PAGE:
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Woody Allen's films not only split into one of two genres these days - funny or not funny - they've also begun to repeat the tropes and themes of earlier, more successful efforts.
is, depending on how you're counting, his 46th film, and reiterates many of the plot points of 1989's
Crimes and Misdemeanours
, and stars Joaquin Phoenix as Abe, a hard-drinking, womanising, angst-ridden philosophy professor who plots the perfect, random murder in a bid to give his directionless life some meaning. Phoenix is physical and terrific as the hedonistic academic in a part that few could carry off without lapsing into parody, while Emma Stone shows once again that she has the chops for something with more bite than romantic comedy. The problem, however, is another clunky, wooden script, which insists on posing po-faced A-level philosophy conundrums when we'd really like to see a lot more of the former indie queen Parker Posey as Abe's lonely, flirtatious neighbour.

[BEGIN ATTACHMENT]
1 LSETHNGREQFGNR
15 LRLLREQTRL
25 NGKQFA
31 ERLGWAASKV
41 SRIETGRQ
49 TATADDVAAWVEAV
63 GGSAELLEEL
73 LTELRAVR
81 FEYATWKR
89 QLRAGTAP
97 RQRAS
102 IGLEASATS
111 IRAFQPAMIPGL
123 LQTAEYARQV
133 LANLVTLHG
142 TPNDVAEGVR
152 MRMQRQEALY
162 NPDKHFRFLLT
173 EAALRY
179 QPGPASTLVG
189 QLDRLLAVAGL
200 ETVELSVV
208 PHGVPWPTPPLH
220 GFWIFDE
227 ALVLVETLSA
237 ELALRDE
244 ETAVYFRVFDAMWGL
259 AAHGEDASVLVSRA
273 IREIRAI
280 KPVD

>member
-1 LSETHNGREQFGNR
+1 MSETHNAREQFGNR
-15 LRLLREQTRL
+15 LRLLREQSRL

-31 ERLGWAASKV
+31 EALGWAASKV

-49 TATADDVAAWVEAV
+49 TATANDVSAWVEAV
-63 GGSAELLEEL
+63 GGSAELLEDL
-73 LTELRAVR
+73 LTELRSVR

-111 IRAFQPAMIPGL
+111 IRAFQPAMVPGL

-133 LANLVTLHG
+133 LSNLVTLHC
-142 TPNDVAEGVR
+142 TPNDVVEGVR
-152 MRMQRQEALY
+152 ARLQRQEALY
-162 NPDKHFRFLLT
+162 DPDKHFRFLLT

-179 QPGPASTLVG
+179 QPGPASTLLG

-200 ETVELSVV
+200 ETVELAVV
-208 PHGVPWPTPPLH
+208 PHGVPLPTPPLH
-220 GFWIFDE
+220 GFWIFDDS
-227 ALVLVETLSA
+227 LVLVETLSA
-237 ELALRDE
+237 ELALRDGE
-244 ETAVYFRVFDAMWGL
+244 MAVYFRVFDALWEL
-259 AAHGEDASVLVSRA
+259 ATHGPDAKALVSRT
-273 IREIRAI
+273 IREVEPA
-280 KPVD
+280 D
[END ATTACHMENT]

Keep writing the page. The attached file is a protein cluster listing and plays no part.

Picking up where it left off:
A troubled philosophy professor begins teaching at a small town college, but struggles to find any meaning in his life. He finds some measure of happiness in his friendship with a student, and when they overhear a stranger's conversation, it spurs the tortured academic on to a course of action that changes everything. Woody Allen's drama, starring Joaquin Phoenix, Emma Stone and Parker Posey.
Cast & Crew
Sophie von Hasselberg
Some swearing, sexual references.
DVD and Blu-ray
11 Sep 2015
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